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Tips for Buying from Asia

Source: The Editorial Team | Date: 05/31/2012

Related tags: Business

AFTER-SALES SERVICE
When many of the world's security products are manufactured in Asia, shipping times can take a long time. How can the “ship back to Asia” service model be improved? “I find the distance between us and Asian manufacturers difficult,” said Abdel Kadir of Librarie Alibchad. “Shipping products takes a long time. If you need a product urgently, then it needs to be shipped by air, which is expensive. We cannot change the distance, but perhaps if they provide us with spare parts, we can fix the problems ourselves.”

“I think there should also be better after-sales support, because in security, there's no downtime. We have our own service stations around India,” said Kadam. “Rather than shipping to Taiwan, for example, you can give spares to distributors and service providers. Companies that do not have service stations can team up with someone who already has a service network.

“Shipping back warranty products is costly, and as a distributor, part of the cost is taken on by us,” said Tilly, Kamic Group. “We think that it would be a good idea to work with couriers like Fedex, DHL.”

MEETING CUSTOMER NEEDS
Many visitors at Secutech mentioned that manufacturers need to take the end user into consideration more when making their products. Customers in different regions have different needs, and manufacturers might do well to learn what these different needs are. “There needs to be a strategy tie up every time a product goes to a local market, it takes time to make the product fit the needs of that market,” said Behl. “We expect support from partners. For less explored markets, there are always surprises, always geographical and cultural issues. People like to say that the Indian market is like this or that market, but each market is unique.”

Distributors are closer to the end user and may provide valuable information about what their customers want. “We think that manufacturers should ask us before starting to develop their products,” said Tilly. “Input from the sales field could be useful for R&D. We could provide them with a list of demands from the field. This is similar to software development in the 90s. At that time, the sales force went into the field to figure out what people wanted, and they were able to create a perfect product for the next generation. They are already creating good products, but with slight adjustments with input, these products will fit our customers' needs even better.”

An improved method may be to visit the customer on location. "The best strategy is for them to visit us directly, and we will take them to meet the customer. They can identify with where and how their product is specifically being used in the market," says Peter Simmons, Director of Marketing, Seon Design. "Manufacturers often design equipment on the bench, but the engineering room is different from reality. You need to be out in the field first to truly understand how to design a product."

Are the products easy to use? "When I am presented with a new product to test, I ensure that it is convenient to use before we sell it," said Simmons of Seon. "For example, when testing a camera. I mount and install it myself. I make certain that it is easy to adjust the settings, especially because I have larger hands, and our customers and installers may as well. For all of our products, I go out in the field and see how they should be designed correctly for installation efficiency and ease of use for the customer."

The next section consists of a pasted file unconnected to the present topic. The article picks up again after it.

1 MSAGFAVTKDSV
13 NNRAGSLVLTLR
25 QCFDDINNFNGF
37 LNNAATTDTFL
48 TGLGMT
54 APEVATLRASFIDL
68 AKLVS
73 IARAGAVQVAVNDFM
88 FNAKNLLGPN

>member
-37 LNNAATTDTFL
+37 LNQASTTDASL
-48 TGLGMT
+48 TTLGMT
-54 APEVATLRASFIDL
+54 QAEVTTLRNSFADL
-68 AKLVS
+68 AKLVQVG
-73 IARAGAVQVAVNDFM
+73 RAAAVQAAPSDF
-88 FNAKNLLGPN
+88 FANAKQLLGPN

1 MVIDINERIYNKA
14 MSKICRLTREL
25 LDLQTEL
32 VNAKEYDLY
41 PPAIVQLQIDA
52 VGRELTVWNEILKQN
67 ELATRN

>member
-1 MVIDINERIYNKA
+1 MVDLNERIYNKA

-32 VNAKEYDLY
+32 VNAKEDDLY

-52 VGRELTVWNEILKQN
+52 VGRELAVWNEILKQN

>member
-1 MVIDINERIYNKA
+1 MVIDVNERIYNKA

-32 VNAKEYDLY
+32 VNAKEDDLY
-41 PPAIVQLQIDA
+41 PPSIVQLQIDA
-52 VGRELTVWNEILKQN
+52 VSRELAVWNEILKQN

Listening can help manufacturers distinguish themselves from other manufacturers. "We deliver the best products and services by bringing product knowledge to the table," says Simmons of Seon. "At the same time, we want vendors to be more creative and to understand the final customer's requirements. Vendors can separate themselves from their competitors that way."

ESTABLISHING LONG-TERM PARTNERSHIPS
Many distributors and buyers are on the lookout for long term partnerships. But some manufacturers are jeopardizing their chances by sending out unreliable products. One of the challenges is getting a reliable product. We test our products, and sometimes we find problems should have caught before products are pushed out the door,” said Simmons of Seon. “If I had a good experience with them then, I will continue to work with them.”

Another philosophy difference is trying to push economies of scale from the outset. “Everytime you ask price, they want quantity,” said Berio. “Let's start step by step. If I buy a large shipment of product, it may take me a year to sell the product. By that time, I may have found another supplier that is cheaper. Sell me product that I can move in 3 months and 6 months. We can test out the partnership, and if it works well, then we will continue to work in the future. I'm not searching for a spot distributor; I'm searching for a long term relationship. If you build a good relationship, you won't lose customers. You will only lose customers if you are not fair.”

“Somebody must test first,” said Berio, “and it's a mutual investment.”

Clear communication is important. Sometimes this is difficult with cultural language barriers, but other times, it is more about being honest and forthright. “When there's a problem, they say that we're not familiar with what you're talking, nobody's complained about it, we've never heard of this before, but if you install this firmware, it fixes the problem,” said Malkin. “If there's an issue, sometimes it's difficult to get to point where they admit there's a problem.”

Whether it is manufacturers, distributors, SI's or end users, understanding the needs and perspectives of others will help business go a long way.

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